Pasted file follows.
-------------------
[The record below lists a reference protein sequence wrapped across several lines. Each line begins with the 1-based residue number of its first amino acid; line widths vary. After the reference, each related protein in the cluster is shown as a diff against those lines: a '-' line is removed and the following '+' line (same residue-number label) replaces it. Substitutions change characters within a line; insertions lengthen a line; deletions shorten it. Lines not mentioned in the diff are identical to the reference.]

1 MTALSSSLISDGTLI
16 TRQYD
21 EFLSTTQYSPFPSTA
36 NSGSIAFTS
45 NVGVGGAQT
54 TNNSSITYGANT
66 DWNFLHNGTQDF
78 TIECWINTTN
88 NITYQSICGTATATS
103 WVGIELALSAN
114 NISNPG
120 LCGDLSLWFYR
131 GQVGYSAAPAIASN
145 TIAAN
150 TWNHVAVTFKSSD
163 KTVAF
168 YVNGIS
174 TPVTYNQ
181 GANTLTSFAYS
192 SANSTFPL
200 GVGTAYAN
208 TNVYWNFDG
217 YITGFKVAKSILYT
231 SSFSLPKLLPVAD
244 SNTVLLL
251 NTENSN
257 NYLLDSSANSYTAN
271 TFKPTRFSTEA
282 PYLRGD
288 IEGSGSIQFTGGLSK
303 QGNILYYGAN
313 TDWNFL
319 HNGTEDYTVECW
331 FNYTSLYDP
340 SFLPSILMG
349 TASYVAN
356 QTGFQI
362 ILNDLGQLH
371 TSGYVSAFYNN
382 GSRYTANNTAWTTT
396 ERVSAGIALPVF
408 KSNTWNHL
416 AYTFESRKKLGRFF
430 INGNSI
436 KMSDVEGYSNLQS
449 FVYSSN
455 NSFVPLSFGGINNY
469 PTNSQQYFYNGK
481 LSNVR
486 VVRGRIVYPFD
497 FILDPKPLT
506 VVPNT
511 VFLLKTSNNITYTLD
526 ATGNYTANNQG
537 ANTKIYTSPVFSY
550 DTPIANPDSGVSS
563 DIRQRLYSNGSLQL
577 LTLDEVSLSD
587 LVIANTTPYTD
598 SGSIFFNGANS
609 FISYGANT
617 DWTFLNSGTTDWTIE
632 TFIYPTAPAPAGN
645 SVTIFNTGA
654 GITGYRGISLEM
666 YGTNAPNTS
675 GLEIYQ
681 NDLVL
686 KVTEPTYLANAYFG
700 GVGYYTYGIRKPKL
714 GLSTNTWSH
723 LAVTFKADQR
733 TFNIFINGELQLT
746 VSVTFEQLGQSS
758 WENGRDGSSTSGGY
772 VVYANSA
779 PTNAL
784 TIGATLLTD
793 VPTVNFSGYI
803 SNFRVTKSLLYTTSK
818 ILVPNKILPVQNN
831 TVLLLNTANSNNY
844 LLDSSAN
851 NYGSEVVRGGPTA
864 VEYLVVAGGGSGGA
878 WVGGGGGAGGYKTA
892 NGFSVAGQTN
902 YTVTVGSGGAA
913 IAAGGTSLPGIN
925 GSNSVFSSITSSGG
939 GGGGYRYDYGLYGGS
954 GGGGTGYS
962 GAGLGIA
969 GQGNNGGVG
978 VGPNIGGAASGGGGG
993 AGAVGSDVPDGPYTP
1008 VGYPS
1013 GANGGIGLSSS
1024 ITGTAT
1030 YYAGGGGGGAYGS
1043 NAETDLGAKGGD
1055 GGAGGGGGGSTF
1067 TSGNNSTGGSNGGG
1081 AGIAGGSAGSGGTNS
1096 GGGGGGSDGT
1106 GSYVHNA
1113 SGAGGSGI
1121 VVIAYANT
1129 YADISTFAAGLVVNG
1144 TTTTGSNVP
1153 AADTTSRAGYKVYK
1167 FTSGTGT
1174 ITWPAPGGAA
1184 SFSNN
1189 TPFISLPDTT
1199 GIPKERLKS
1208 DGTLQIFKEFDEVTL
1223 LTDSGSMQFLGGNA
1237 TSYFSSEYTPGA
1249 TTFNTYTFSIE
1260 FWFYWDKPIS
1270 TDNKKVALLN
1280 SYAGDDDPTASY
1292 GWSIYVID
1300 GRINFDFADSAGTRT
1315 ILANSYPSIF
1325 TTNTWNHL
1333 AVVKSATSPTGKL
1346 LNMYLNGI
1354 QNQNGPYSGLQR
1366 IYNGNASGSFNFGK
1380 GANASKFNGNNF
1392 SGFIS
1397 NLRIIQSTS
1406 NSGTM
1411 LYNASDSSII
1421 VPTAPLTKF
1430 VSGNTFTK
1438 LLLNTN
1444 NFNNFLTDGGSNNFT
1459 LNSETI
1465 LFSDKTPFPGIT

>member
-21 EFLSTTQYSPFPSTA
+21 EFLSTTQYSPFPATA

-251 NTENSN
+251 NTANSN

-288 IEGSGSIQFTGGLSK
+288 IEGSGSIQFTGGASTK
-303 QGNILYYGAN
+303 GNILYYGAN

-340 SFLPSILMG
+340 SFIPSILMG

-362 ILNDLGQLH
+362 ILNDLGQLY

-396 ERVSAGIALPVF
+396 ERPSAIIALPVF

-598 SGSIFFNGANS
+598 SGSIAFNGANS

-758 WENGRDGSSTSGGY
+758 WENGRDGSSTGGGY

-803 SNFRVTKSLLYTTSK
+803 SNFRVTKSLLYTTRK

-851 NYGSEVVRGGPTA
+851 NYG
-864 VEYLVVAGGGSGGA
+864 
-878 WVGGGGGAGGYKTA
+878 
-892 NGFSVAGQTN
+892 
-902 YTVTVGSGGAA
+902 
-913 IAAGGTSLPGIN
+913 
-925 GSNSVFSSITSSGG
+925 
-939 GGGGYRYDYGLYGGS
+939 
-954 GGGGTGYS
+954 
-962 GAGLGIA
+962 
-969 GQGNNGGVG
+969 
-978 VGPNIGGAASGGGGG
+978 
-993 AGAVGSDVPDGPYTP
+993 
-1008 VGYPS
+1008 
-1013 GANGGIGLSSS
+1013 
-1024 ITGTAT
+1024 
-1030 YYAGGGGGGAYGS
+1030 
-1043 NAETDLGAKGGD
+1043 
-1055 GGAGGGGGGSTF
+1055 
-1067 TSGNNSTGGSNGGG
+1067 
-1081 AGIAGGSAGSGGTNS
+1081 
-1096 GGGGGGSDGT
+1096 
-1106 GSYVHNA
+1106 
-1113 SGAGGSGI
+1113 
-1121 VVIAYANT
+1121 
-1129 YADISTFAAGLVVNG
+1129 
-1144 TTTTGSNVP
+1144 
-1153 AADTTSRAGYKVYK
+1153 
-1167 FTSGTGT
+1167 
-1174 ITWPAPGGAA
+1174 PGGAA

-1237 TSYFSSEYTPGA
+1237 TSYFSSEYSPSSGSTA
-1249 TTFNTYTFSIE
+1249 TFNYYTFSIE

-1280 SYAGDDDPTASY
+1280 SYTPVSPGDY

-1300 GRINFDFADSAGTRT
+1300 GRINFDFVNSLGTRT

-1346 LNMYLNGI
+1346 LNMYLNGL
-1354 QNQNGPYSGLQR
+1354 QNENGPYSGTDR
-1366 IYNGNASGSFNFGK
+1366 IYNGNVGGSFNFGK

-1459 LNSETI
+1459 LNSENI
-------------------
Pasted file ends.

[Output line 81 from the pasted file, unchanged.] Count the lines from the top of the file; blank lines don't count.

803 SNFRVTKSLLYTTSK